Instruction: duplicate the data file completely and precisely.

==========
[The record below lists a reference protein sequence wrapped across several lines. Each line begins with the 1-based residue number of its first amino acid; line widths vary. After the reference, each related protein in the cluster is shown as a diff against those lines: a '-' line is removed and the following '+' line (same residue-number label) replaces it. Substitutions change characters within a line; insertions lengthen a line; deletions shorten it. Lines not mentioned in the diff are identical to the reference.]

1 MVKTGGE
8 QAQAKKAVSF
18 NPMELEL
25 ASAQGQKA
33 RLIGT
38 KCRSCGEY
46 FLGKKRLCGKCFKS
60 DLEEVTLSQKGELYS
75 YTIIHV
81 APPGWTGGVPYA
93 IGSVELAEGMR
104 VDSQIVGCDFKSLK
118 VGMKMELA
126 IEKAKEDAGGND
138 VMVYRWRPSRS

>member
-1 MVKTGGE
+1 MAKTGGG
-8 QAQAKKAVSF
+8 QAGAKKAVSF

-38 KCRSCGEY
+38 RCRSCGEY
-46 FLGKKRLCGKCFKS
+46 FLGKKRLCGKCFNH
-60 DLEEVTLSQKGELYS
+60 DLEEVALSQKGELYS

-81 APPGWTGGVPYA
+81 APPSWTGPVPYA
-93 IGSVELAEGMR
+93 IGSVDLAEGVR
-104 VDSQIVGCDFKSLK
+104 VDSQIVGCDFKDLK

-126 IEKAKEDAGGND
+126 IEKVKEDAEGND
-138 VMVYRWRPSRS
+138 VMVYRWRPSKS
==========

[The record below lists a reference protein sequence wrapped across several lines. Each line begins with the 1-based residue number of its first amino acid; line widths vary. After the reference, each related protein in the cluster is shown as a diff against those lines: a '-' line is removed and the following '+' line (same residue-number label) replaces it. Substitutions change characters within a line; insertions lengthen a line; deletions shorten it. Lines not mentioned in the diff are identical to the reference.]

1 MVKTGGE
8 QAQAKKAVSF
18 NPMELEL
25 ASAQGQKA
33 RLIGT
38 KCRSCGEY
46 FLGKKRLCGKCFKS
60 DLEEVTLSQKGELYS
75 YTIIHV
81 APPGWTGGVPYA
93 IGSVELAEGMR
104 VDSQIVGCDFKSLK
118 VGMKMELA
126 IEKAKEDAGGND
138 VMVYRWRPSRS

>member
-1 MVKTGGE
+1 MAKTGGG
-8 QAQAKKAVSF
+8 QAGAKKAVSF

-38 KCRSCGEY
+38 RCRSCGEY
-46 FLGKKRLCGKCFKS
+46 FLGKKRLCGKCFNH
-60 DLEEVTLSQKGELYS
+60 DLEEVALSQKGELYS

-81 APPGWTGGVPYA
+81 APPSWTGPVPYA
-93 IGSVELAEGMR
+93 IGSVDLAEGVR
-104 VDSQIVGCDFKSLK
+104 VDSQIVGCDFKDLK

-126 IEKAKEDAGGND
+126 IEKVKEDAEGND
-138 VMVYRWRPSRS
+138 VMVYRWRPSKS